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Website Helps Settle End of Life Affairs

Thursday, 17th March 2011 at 2:28 pm
Staff Reporter
Research reveals half of the nation’s personal wealth, or a whopping $2.55 trillion, is left in limbo because it is not covered by a will.

Thursday, 17th March 2011
at 2:28 pm
Staff Reporter



Website Helps Settle End of Life Affairs
Thursday, 17th March 2011 at 2:28 pm

Research reveals half of the nation’s personal wealth, or a whopping $2.55 trillion, is left in limbo because it is not covered by a will.

Forty-seven per cent of adult Australians do not have a will, and almost two-thirds of those know they should have one but haven't done anything about putting it in place according to a new website, WrappingUp.com

The site’s founders say that WrappingUp.com is the first social network and information portal of its kind, created to demystify the process of settling end-of-life affairs. The site houses information on funeral planning, legal pointers on wills, estate planning and donations, advice for dealing with family members, pets, electronic passwords, grief counselling and more.

The site’s founders Kelly Chapman and Della Churchill say the nation’s relaxed approach to estate planning, combined with large generational increases in personal wealth and complexities in superannuation and family structure has led to a dramatic rise in the number of people contesting wills.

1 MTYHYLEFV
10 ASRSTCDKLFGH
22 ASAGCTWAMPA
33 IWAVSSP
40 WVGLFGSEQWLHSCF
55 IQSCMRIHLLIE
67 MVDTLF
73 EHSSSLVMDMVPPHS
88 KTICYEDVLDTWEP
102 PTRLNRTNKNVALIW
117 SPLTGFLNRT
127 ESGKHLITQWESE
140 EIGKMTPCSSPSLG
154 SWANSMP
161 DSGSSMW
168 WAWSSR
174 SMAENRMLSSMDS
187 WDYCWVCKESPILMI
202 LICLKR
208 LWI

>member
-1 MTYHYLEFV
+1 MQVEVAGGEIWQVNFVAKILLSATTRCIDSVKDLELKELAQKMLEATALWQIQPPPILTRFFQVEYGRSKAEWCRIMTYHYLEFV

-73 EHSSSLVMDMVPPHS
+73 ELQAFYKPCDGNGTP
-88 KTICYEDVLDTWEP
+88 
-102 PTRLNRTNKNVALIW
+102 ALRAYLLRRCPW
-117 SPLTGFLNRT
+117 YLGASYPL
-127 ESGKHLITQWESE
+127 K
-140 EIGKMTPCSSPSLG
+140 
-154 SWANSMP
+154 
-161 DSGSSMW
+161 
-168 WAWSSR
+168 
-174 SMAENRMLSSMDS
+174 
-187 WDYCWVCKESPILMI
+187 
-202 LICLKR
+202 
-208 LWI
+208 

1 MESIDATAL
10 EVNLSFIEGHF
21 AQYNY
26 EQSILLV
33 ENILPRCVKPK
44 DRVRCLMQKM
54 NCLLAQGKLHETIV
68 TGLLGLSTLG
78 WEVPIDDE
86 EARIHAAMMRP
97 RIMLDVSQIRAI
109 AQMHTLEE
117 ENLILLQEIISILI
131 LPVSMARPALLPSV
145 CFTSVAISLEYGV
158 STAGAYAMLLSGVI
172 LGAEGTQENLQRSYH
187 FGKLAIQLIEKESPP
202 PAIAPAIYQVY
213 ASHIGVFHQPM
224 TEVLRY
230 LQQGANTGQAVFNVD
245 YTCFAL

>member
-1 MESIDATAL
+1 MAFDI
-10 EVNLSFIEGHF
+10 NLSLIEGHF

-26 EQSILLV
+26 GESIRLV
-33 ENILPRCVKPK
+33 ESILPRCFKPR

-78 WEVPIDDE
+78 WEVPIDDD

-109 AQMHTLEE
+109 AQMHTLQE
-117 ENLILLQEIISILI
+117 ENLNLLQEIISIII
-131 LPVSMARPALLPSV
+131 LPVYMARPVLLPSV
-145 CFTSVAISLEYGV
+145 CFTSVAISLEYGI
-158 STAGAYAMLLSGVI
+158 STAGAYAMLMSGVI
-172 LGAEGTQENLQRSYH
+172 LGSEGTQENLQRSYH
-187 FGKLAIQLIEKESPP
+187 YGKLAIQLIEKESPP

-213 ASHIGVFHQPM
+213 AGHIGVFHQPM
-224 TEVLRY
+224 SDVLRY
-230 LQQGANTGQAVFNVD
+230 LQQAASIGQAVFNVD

Research by law firm Slater and Gordon conducted in 2010 reveals 2000 wills were contested in 2009 with most progressing to court, but settled early in proceedings. Cases negotiated and settled before court cost on average $4000. Cases finalised in court cost on average $52,000.

Kelly Chapman says drafting a will is essential for protecting loved ones. Dying without a will, means the estate will be distributed according to rules set out in state legislation.

Chapman says this may mean a spouse is not adequately protected, especially for those living in a de facto relationship.

WrappingUp.com helps Australians understand the complexities associated with making a will and provides practical steps and advice for choosing an executor, enduring power of attorney, setting up testamentary trusts and guardianships and living wills.

Chapman says the social network and information portal also provides a safe online community to ask for help, share experiences and gain honest service provider referrals.

Chapman and Churchill hope that by having this online resource at hand, more Australians will take charge of their own affairs and relieve their next of kin of the responsibility.

The site offers basic information for free but offers additional services from $9 per month. A premium membership allows subscribers to store important documents online.

Go to www.wrappingup.com for further information.  

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